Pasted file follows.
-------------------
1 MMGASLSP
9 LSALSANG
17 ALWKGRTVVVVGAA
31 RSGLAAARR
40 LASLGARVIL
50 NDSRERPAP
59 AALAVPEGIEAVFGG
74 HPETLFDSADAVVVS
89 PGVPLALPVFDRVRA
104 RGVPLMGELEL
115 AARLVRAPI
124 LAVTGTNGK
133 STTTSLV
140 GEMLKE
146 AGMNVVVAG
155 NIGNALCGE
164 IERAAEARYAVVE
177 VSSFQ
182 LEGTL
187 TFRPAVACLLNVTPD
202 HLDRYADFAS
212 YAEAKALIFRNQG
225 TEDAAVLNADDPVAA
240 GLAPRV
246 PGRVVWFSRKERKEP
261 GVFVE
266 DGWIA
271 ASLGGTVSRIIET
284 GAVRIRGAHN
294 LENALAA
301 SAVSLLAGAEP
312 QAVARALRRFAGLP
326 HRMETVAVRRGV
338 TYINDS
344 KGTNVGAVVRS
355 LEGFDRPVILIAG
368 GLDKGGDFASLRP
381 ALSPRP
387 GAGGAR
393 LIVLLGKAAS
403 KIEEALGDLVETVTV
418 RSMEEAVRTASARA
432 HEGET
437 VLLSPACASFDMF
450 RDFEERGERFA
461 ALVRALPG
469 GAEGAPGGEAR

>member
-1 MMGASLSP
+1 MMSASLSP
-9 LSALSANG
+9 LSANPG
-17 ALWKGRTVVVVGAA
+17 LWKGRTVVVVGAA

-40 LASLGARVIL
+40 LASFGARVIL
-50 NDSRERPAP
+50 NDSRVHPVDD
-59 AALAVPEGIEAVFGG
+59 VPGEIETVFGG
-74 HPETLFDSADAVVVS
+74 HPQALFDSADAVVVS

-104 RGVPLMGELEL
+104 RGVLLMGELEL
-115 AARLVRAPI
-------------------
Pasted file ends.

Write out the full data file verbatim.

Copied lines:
1 MMGASLSP
9 LSALSANG
17 ALWKGRTVVVVGAA
31 RSGLAAARR
40 LASLGARVIL
50 NDSRERPAP
59 AALAVPEGIEAVFGG
74 HPETLFDSADAVVVS
89 PGVPLALPVFDRVRA
104 RGVPLMGELEL
115 AARLVRAPI
124 LAVTGTNGK
133 STTTSLV
140 GEMLKE
146 AGMNVVVAG
155 NIGNALCGE
164 IERAAEARYAVVE
177 VSSFQ
182 LEGTL
187 TFRPAVACLLNVTPD
202 HLDRYADFAS
212 YAEAKALIFRNQG
225 TEDAAVLNADDPVAA
240 GLAPRV
246 PGRVVWFSRKERKEP
261 GVFVE
266 DGWIA
271 ASLGGTVSRIIET
284 GAVRIRGAHN
294 LENALAA
301 SAVSLLAGAEP
312 QAVARALRRFAGLP
326 HRMETVAVRRGV
338 TYINDS
344 KGTNVGAVVRS
355 LEGFDRPVILIAG
368 GLDKGGDFASLRP
381 ALSPRP
387 GAGGAR
393 LIVLLGKAAS
403 KIEEALGDLVETVTV
418 RSMEEAVRTASARA
432 HEGET
437 VLLSPACASFDMF
450 RDFEERGERFA
461 ALVRALPG
469 GAEGAPGGEAR

>member
-1 MMGASLSP
+1 MMSASLSP
-9 LSALSANG
+9 LSANPG
-17 ALWKGRTVVVVGAA
+17 LWKGRTVVVVGAA

-40 LASLGARVIL
+40 LASFGARVIL
-50 NDSRERPAP
+50 NDSRVHPVDD
-59 AALAVPEGIEAVFGG
+59 VPGEIETVFGG
-74 HPETLFDSADAVVVS
+74 HPQALFDSADAVVVS

-104 RGVPLMGELEL
+104 RGVLLMGELEL
-115 AARLVRAPI